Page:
Madurai | India
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Madurai (Tamil: மதுரை), formerly Madura, is the third largest city in the Indian state of Tamil Nadu. It's on the banks of the river Vaigai, anf has been a major settlement for two millennia. It is one of the oldest continuously inhabited cities in the world. The city was the capital of the Pandyan kingdom was at Korkai, around 600 BCE, and was moved to Koodal (the present Madurai) during the reign of Nedunj Cheliyan I. Madurai is famous for its temples built by Pandyan and Madurai Nayak kings in the Dravidian style of architecture. It is also one of India's most outstanding Hindu pilgrimage centres. Madurai is also called as City of Junction (Koodal nagaram), City of Jasmine (Malligai maanagar), Temple city (Koil maanagar), City that never sleeps (Thoonga nagaram) and City of four junctions (Naanmada koodal).


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Madurai is one of the oldest cities of India and was ruled by Pandya kings over most of its history. The city is famous for is rich heritage and promoting Tamil language through "Sangams". The city has been in existence since about 4th century BC and is mentioned in ancient texts of Greeks, Romans and Arabs. The Meenakshi Amman temple situated in the heart of the city is famous, and there are a number of temples in and around the city. The "Maha Kumbabhishekam" of the temple was performed in April 2009 after the renovation (re-painting) work on the gopurams (towers) of the temple. It is usually performed once every 14 years or more. There are numerous remarkable sculptures on the gopurams and inside the premises of the temple. Look out for the "yaali", a mythical creature similar to a dragon on the pillars in the 'pragaram' of the temple. Also, keep looking at the ceiling to catch a glimpse of the beautiful ancient paintings that adorn them. Madurai is also an important transit point for travellers bound south and also a local commercial hub. Festivals Madurai is famous for the Chithrai Festival which takes place during mid April–May, during the Hindu month of Chithrai, when millions pour into the city for the carnival. The main events are: Day 1: Flag hoisting, official start of festival Day 8: Coronation of Meenakshi Amman Day 9: Procession of the goddess Day 10: Celestial wedding (Thirukalyanam) of Goddess Meenakshi and Lord Sundareswarar Day 11: Chariot procession (Ther Thiruvizhah) Day 12: Float procession (Theppa Thiruvizhah) Madurai is also famous for its yearly bull run "Jallikattu" which coincides with Pongal festival in the month of January.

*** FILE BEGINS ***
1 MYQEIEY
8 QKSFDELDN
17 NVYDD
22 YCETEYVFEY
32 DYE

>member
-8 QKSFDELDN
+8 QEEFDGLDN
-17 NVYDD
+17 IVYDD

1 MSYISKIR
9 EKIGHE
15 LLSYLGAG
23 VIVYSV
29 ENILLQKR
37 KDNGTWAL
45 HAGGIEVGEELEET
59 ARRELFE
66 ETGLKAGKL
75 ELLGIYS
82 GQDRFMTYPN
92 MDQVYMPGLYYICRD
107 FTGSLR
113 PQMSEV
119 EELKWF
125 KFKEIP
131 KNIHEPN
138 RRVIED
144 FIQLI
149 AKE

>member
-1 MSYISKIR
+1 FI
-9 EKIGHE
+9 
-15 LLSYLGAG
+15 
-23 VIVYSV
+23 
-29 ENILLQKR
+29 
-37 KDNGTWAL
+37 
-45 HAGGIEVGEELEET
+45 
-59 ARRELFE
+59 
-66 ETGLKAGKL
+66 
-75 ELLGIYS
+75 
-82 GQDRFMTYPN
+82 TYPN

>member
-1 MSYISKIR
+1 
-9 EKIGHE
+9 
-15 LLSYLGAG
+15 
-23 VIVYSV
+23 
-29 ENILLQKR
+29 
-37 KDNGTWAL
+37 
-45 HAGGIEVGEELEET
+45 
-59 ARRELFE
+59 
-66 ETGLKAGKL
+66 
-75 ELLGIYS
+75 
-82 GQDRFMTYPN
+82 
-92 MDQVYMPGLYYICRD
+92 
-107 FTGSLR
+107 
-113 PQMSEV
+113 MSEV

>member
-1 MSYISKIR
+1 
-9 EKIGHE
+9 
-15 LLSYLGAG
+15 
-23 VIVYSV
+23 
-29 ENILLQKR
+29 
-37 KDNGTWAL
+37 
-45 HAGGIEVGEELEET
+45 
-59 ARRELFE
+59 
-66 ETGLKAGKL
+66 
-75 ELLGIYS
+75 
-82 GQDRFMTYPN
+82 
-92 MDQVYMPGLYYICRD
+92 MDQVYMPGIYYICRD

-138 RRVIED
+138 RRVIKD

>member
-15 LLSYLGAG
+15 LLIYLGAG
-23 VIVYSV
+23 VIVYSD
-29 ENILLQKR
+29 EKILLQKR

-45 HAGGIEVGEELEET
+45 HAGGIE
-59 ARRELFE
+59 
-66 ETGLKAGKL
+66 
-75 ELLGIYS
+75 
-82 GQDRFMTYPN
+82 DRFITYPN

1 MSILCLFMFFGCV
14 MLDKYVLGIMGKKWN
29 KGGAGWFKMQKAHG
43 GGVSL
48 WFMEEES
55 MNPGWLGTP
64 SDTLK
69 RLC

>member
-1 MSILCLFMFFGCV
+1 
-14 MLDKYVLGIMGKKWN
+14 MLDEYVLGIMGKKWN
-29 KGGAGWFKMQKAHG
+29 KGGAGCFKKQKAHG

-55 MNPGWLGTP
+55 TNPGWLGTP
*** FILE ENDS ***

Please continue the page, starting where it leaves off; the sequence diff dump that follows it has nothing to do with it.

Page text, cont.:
Planning a Trip

1 Get in 1.1 By plane 1.2 By train 1.3 By road 1.4 By water Main modes of transport for travelers are by air and by train. By plane Madurai Airport (IXM IATA). served by domestic airlines and international airlines including Air India, Air India Express, Jet Airways, SpiceJet, Air Pegasus  The flights connect mainly to Mumbai, Hydrabad, Delhi and Chennai (Madras), but there are few direct flights to other major Indian cities. Air Pegasus has direct flights to Bangalore three days a week. Madurai Airport has been declared as an immigration and customs airport, and international connectivity has been established with Colombo by SpiceJet. Spicejet also flies daily to Dubai. Air India Express flies non-stop to Singapore, weekly four days. The airport is about 15 km from the city center off National Highway 47. It is best to hire a taxi from the airport from the counter in the arrival lounge or arrange for someone to meet you at the airport. For those who prefer to use public transport, you should take bus number 10A, which runs from the airport to the Periyar bus stand. By train Trains are the major mode of entry into the city. 9.91984778.1106971 Madurai Junction railway station (Tamil: மதுரை சந்திப்பு தொடருந்து நிலையம்) is centrally located and many facilities are accessible from there. Madurai is well connected by trains to many parts of India like Chennai, Bangalore, Mumbai (Bombay), and Delhi. A train journey from Chennai takes 8 to 10 hours and is the preferred railhead. Train tickets can be booked from Indian Railways' reservation centers or online from IRCTC. If you book through a travel agent, book through authorised agents only. By road Madurai is served by National Highways NH-7, NH-45B, NH-49. Almost all of them are being upgraded to multi-lane ways as part of a national highway development program. Travel from Chennai and Bangalore will take approximately 8-10 hours. The city is well connected by buses to all major cities in Tamil Nadu via state government operated and private buses. Buses also ply from important cities in the neighboring states of Kerala (Ernakulam, Trivandram) and Karnataka (Bangalore, Mysore). By water Madurai is inland, and the Vaigai River which used to be overflowing with water is now dry. However, the nearest ports for entry are Chennai (450 km) and Tuticorin (160 km).


Getting Around